The Commissioner for Migration will work with the High Representative of the Union for Foreign Affairs and Security Policy and the Commissioner for International Cooperation and Development in order to improve cooperation with third countries. They will also work with the Commissioner for Trade, especially regarding the strategic partnership with Africa which should be strengthened.
The Directorate-General for Home Affairs (DG HOME) will report to Commissioner for Migration.
Mrs. Marianne Thyssen, Commissioner Employment, Social Affairs, Skills and Labour Mobility
Marianne Leonie Petrus Thyssen was born in Sint-Gillis-Waas, the 24th of July 1956. She graduated in 1979 in Law at the Catholic University of Leuven. She also has a post-graduate teaching qualification in law. From 1980 to 1988 she worked as Legal advisor of UNIZO and MARKANT. Then she became Legal assistant to the private office of the Secretary of State for Health for two years starting from 1986.
In 1988 she became the Head of UNIZO research department, position held until 1991 when she became Member of the European Parliament with the Christian-Democratic and Flemish Party. In 1998 she covered the position of Vice-Chairman of the EPP SME network. From 2004 to 2009 she was the Leader of the Belgian delegation in the EPP-ED Group and Vice-Chairman of the EPP-ED Group. In the period 2001-2008 she was also Member of Communal Council Oud-Heverlee.
In 2009 she became the Leader of the Belgian delegation in the EPP Group. Currently she is Vice-Chairwoman of the Committee of Economic and Monetary Affairs of the European Parliament.
If the European Parliament will accept her nomination, Mrs. Thyssen will become the next Commissioner for Employment, Social Affairs, Skills and Labour Mobility.
There are many challenges posed by the ageing of the population and the current economic crisis. The ageing of the population poses the problem of attracting skilled immigration in order to assure the good functioning of the European economies and also social systems. In order to succeed in this intent the Commissioner for Employment, Social Affairs, Skills and Labour Mobility should work at projects coordinated by the Vice-President for Jobs, Growth, Investment and Competitiveness. This is the only way to deliver the project for jobs, growth and investment package. The aim is to assure that young generations will have good jobs and contribute in this way to enforce the Youth Guarantee Scheme.
The European Job and Mobility Portal (EURES) should represent one of the most important instrument in promoting free movement of workers and fighting the social dumping. The free movement of workers should be achieved according to the existing rules. This can be reached only if the Commissioner will work close to the national authorities which should assure their correct implementation This work will bel closely linked to the one of the Commissioner for the Internal Market, Entrepreneurship and SMEs who will focus on the recognition of the qualifications, the result should be the improvement of the free movement of workers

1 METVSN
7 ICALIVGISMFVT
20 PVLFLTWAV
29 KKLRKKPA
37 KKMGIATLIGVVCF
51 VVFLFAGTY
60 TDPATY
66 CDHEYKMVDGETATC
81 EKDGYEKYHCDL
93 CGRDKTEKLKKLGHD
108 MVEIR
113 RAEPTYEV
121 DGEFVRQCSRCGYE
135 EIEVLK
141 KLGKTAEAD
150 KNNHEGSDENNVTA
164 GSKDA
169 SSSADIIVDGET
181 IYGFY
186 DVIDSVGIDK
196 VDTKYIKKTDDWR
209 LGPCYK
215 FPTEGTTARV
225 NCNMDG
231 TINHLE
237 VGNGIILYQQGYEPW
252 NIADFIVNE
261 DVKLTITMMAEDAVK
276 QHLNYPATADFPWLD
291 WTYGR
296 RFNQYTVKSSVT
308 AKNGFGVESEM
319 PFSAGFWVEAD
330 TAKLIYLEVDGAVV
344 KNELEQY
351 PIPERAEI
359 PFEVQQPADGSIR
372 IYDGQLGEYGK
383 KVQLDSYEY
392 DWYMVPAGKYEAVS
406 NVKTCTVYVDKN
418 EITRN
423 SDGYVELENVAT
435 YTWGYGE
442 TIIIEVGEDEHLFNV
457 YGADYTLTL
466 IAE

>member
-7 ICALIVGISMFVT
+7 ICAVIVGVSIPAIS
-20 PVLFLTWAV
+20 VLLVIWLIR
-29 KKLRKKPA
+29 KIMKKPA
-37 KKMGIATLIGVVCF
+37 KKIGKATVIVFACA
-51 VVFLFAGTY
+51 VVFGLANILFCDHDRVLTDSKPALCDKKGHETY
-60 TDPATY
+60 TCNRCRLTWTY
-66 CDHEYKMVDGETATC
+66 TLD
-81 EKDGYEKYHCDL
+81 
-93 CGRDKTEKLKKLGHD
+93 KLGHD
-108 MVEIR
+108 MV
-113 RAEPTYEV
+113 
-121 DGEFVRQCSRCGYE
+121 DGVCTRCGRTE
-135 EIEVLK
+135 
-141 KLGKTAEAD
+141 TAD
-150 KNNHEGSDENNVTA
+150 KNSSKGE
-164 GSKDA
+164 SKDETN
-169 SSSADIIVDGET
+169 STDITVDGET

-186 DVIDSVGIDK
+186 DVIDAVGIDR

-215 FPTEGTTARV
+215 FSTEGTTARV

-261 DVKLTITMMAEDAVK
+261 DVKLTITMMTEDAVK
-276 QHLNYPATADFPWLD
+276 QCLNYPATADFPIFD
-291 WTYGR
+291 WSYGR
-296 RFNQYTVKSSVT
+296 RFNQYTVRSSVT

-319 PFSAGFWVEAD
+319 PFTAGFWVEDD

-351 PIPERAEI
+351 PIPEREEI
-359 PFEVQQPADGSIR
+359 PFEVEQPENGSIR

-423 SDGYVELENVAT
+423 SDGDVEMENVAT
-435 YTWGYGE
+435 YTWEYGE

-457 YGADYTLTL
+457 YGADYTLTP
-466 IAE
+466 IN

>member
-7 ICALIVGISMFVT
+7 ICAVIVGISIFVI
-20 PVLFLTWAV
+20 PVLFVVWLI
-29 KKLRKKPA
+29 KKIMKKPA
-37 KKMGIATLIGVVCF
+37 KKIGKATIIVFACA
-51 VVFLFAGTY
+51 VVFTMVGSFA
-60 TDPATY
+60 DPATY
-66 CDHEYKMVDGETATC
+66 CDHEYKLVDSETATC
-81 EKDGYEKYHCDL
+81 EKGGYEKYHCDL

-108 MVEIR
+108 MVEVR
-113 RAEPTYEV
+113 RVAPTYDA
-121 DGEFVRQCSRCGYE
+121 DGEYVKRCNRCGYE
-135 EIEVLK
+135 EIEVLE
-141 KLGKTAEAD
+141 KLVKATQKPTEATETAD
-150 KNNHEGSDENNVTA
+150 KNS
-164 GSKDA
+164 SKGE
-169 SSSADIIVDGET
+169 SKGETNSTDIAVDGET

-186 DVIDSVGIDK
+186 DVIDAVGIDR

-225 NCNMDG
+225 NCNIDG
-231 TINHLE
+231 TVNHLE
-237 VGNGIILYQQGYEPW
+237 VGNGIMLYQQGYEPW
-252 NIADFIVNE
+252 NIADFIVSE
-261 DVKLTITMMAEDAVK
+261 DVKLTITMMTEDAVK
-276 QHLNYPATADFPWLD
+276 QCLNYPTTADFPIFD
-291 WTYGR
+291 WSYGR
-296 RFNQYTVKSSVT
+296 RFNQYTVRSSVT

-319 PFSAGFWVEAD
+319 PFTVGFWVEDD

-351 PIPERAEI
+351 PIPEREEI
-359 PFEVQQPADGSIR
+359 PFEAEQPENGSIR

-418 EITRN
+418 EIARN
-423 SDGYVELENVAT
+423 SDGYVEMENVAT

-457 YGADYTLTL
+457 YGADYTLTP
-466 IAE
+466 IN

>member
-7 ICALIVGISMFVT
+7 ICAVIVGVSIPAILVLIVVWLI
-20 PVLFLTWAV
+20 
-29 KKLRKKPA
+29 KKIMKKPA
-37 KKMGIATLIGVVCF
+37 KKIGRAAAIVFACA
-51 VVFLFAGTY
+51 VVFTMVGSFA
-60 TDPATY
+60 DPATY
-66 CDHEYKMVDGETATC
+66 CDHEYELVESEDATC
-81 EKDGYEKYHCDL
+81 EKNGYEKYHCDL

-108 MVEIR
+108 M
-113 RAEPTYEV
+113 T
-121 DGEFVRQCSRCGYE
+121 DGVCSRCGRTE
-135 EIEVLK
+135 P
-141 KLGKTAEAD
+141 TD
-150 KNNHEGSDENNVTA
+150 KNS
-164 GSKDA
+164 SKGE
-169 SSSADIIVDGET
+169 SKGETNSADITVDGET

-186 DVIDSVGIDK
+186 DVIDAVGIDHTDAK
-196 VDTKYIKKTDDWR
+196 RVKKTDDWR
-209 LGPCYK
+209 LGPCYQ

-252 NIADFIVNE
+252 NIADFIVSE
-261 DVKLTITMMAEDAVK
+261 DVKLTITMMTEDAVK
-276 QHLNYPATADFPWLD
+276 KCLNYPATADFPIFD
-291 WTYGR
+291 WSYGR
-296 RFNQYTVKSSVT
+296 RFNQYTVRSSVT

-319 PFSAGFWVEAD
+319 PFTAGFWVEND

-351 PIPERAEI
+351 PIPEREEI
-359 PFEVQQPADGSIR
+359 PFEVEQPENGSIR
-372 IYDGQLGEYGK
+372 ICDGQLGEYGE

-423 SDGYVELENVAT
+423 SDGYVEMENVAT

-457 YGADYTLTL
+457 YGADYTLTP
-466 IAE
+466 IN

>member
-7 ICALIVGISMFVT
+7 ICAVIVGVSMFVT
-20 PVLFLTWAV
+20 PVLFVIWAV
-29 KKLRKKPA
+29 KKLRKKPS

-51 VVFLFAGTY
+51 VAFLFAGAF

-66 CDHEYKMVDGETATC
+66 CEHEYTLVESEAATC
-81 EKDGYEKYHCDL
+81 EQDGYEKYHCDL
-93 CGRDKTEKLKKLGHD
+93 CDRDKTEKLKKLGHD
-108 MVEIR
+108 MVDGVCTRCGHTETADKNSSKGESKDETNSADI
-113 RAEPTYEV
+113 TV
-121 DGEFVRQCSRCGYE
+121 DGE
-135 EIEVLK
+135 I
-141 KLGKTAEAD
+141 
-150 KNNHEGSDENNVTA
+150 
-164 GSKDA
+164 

Also she should work close to the Vice-President for the Euro and Social Dialogue, in order to enforce the European semester which aims at modernizing the labour markets and the social protection systems (plus the Commissioner for Economic and Financial Affairs, Taxation and Customs).
Two important instruments, in order to develop the skills of the European workforce are lifelong learning and vocational training. This should be done with the cooperation of the Commissioner for Migration and Home Affairs. The aim should be that to attract high skilled workforce which is needed in Europe.
Responsibility for the DG Estat (statistical office) and DG Empl (Employment, social affairs and inclusion.
Mr. Tibor Navracsics , Commissioner for Education, Culture, Youth and Citizenship
Tibor Navracsics was born in Veszprém on the 13th of June 1966. He graduated in Law in 1990 from the Faculty of Law and Political Sciences of Budapest’s ELTE University and in 1992 he passed his judicial exam, becoming a judge in Veszprém County Council. In 1999 he obtained a PhD in political science. From 1998 till 2002 he was Head of Communication and Information Department, Prime Minister’s Office. In the same period he was also associate professor at ELTE. In 2003 he became Cabinet Chief to the President of the Firesz (Hungarian Civic Union).
In 2006 he was elected Member of the Parliament through the party list for Veszprém County, fraction leader for Fidesz. He became a Member of the Committee for Constitutional, Judicial and Procedural Affairs. In 2010 he became Minister of Public Administration and Justice and now he is Minister of Foreign Affairs and Trade.
If the European Parliament will accept his nomination, the Hungarian Tibor Navracsics will become the next Commissioner for Education, Culture, Youth and Citizenship.
The role of the Commissioner for Education, Culture, Youth and Citizenship is of monumental importance in this difficult moment. The challenges come from different directions, such as economic crisis which has raised unemployment rates in the Member States and has reduced the funds allocated to education. Youth generation is extremely vulnerable and new efforts are needed in order to empower them and allow them to be able to compete globally. This will be possible only if Europe is capable of using the ongoing deep technological transformation and make it a powerful resource for education. Education systems should be adapted to the new social demands in order to allow the creation of new job opportunities and also new forms of political participation. This is another core issue in the mandate of Mr. Navracsics. According to Mr. Juncker the citizens must understand how EU functions and the value of actions taken at this level in order to make them able to use every mean to participate at the life of the Union.